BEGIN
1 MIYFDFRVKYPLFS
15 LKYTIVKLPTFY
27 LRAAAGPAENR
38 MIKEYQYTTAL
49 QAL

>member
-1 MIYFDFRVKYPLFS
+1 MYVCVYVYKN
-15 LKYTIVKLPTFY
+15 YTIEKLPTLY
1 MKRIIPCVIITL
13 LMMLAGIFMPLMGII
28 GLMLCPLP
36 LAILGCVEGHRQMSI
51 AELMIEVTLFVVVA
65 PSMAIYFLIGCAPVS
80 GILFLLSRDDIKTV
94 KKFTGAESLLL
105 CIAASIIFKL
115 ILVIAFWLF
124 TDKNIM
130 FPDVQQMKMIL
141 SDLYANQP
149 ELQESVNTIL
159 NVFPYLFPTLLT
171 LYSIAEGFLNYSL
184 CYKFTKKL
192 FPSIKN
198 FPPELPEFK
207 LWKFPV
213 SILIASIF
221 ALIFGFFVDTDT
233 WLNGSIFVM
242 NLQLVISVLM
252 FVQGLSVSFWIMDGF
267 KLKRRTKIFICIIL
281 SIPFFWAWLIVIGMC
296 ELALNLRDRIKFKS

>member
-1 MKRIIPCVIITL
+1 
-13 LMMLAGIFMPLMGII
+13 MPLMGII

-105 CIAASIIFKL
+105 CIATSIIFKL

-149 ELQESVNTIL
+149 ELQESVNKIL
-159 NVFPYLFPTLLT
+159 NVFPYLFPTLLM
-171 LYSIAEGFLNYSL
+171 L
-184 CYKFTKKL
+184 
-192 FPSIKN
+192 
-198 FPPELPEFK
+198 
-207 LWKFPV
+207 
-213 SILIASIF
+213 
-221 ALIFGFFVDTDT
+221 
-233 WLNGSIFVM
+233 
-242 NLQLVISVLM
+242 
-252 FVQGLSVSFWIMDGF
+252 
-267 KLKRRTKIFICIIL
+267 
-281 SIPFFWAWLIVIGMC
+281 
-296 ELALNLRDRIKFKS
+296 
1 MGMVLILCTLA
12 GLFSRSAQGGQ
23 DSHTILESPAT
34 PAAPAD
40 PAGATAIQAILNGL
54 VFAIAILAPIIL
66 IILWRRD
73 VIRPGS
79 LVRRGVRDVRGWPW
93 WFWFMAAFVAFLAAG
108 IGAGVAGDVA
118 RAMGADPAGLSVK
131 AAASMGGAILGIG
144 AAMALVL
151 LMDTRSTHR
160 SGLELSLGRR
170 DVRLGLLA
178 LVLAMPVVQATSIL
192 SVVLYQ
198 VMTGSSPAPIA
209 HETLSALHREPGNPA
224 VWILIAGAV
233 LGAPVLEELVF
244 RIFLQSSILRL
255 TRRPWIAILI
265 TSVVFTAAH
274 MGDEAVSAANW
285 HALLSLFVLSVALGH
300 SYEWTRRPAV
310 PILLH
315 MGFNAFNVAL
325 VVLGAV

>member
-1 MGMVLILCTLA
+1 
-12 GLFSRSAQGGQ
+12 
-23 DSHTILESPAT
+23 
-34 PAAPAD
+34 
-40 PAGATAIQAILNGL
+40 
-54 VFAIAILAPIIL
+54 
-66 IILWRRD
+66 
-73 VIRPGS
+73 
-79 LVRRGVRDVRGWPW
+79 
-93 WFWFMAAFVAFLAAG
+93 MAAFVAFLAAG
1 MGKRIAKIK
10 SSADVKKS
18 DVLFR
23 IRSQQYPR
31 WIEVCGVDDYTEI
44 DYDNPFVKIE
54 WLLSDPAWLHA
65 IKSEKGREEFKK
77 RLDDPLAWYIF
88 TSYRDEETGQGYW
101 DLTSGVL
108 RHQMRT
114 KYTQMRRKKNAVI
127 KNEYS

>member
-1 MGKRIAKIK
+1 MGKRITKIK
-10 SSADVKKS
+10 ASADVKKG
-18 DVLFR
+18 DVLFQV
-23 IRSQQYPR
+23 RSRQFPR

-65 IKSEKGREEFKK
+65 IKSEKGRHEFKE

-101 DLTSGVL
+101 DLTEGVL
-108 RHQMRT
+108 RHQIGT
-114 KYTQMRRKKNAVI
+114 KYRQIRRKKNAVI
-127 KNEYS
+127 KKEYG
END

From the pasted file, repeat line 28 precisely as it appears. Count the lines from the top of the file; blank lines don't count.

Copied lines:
192 FPSIKN